john August 26, 2011 at 12:44 AM
Please show me where I said they weren't. But I was kind of expecting that response.
Greg Horner August 29, 2011 at 02:06 PM
This plan is forward-thinking! This will protect us from the impact of further increases in trash hauling fees, which would raise our taxes. And this model should resonate with many people - like sports fees at the schools, that are paid for by the users, not the public at large. If you make a lot of trash, you should pay more! And those of us who do the right thing by recycling (and ideally composting) pay very little.
_________________________ August 29, 2011 at 03:18 PM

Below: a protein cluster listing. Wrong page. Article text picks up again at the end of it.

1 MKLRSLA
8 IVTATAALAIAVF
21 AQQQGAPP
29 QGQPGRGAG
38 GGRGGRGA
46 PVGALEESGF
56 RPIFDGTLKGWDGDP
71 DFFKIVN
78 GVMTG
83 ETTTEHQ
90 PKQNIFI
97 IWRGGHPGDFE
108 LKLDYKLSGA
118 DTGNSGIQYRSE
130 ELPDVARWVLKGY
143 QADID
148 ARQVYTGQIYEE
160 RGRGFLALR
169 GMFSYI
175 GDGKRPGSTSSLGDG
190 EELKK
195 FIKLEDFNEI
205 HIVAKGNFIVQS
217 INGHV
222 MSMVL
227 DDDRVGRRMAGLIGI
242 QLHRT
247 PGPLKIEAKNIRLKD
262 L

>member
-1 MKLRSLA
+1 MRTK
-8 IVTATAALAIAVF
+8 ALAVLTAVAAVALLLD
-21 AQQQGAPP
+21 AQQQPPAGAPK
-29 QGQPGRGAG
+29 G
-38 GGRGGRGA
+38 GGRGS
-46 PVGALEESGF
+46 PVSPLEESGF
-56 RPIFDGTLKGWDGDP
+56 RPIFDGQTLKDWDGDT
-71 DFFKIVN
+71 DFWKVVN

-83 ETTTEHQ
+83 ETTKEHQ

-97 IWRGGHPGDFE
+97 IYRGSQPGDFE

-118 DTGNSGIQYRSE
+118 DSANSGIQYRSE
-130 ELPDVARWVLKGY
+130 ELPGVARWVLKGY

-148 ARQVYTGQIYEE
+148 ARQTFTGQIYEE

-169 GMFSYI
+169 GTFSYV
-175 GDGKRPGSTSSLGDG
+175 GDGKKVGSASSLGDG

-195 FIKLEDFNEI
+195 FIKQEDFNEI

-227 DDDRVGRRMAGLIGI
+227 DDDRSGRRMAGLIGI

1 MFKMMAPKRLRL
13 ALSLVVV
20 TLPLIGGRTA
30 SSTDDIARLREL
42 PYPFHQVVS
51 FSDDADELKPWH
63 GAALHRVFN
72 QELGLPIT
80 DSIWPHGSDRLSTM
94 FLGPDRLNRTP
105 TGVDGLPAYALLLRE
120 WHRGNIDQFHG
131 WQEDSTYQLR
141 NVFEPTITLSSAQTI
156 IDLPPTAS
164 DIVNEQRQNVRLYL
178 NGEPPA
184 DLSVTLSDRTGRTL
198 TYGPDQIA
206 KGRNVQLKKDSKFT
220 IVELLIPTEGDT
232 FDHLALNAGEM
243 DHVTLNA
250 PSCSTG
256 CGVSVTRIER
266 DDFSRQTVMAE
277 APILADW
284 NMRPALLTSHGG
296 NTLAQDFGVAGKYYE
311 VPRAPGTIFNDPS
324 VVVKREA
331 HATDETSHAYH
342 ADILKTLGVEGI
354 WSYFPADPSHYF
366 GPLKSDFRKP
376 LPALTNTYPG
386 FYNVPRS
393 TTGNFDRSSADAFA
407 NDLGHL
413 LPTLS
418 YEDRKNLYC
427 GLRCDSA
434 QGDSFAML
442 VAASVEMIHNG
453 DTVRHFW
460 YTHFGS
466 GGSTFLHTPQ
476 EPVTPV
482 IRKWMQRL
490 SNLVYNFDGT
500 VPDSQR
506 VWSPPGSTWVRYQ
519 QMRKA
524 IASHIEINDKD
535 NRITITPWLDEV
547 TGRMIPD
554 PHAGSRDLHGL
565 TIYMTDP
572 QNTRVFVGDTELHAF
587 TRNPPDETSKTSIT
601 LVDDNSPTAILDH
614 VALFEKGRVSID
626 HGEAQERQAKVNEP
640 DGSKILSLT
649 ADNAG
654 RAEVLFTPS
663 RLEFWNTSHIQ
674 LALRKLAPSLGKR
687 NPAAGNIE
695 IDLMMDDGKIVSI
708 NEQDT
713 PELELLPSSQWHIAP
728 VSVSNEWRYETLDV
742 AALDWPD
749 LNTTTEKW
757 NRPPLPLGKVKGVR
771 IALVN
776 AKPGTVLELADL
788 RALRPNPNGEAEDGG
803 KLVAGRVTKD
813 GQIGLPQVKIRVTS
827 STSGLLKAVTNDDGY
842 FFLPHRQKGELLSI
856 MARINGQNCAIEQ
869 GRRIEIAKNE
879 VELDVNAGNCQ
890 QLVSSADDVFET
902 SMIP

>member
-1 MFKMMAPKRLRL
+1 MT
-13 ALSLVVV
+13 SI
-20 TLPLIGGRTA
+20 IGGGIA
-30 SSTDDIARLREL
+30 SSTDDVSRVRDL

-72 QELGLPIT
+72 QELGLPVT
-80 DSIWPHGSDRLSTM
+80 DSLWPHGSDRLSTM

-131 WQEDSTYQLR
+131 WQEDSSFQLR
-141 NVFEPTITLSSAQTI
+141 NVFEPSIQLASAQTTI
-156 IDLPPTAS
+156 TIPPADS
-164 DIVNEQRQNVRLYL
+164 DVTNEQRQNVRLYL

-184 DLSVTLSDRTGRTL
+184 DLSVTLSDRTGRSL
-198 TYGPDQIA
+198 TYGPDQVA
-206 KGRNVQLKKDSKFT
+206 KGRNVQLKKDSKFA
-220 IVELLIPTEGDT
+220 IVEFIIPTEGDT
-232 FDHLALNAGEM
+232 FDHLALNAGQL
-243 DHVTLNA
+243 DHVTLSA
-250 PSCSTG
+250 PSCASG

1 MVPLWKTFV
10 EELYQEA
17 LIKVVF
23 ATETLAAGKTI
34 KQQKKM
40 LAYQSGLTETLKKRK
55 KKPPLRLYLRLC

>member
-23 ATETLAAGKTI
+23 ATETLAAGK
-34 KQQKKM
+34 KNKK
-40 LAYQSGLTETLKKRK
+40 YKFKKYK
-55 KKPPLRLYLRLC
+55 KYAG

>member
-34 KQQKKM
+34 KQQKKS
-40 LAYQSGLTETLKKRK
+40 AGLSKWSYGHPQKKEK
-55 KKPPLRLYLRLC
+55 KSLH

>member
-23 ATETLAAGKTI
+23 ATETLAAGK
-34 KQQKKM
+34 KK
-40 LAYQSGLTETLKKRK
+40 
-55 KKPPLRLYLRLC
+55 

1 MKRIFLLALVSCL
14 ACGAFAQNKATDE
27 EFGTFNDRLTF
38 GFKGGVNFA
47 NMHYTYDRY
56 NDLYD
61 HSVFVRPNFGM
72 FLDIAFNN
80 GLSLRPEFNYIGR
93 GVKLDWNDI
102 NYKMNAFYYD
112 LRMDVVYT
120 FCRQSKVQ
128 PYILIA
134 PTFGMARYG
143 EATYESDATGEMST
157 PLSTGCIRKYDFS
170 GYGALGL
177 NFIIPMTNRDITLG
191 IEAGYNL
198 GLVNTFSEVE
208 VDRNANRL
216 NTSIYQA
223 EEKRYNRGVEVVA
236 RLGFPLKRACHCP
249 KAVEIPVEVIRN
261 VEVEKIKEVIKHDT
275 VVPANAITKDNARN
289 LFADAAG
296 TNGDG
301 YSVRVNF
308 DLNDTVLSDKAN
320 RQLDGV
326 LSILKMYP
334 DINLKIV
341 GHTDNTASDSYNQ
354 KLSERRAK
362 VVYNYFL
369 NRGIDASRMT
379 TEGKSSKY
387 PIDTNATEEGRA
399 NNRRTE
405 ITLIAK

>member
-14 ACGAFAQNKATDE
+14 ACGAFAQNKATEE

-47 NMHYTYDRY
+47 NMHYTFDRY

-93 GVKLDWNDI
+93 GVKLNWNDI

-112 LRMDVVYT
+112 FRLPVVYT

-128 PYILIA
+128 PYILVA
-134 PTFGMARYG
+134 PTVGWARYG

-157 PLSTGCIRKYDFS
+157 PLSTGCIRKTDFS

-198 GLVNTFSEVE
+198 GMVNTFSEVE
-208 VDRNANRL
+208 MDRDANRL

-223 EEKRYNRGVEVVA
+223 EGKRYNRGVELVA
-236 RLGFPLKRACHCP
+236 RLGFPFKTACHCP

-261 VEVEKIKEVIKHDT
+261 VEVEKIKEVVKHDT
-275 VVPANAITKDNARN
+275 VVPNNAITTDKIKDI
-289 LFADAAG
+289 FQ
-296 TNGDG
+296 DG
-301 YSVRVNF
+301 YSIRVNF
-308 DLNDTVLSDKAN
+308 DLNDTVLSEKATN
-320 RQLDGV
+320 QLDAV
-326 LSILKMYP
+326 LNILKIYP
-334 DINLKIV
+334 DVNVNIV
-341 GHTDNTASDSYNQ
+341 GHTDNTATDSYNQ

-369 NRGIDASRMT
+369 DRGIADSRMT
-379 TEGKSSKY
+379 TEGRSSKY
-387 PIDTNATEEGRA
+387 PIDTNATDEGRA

Well. let's look what happened to the 100% sports fees at Hamilton Wenham.... 1) $10,000 in user fees from the football program was "misplaced" for several years, leading to huge increases in football user fees. 2) Money from gate receipts from football was used as a slush fund by the previous superintendent for any purpose she deemed fit. 3) Increases in user fees deterred athletes from participating, leading to the loss of programs in wrestling, softball and hockey. The bottom line is that of these government fee programs become attractive revenue streams that bureaucrats divert into whatever programs they see fit. In addition, fees do not require any taxpayer approval to be raised, so that even if they start out reasonable, over time they will become unreasonable because government is always starved for revenue. Raising a fee 50% because it hasn't been raised in five years always seems to be the thing to do. Look at your water bills from 5 years ago. There's a tax increase you never got a chance to vote on. So the failure of the 100% sports user fee program at the Regional High School is really a very strong argument against a 100% user fee for trash. Let's keep what we have, it working well. Let's not make the same mistake again.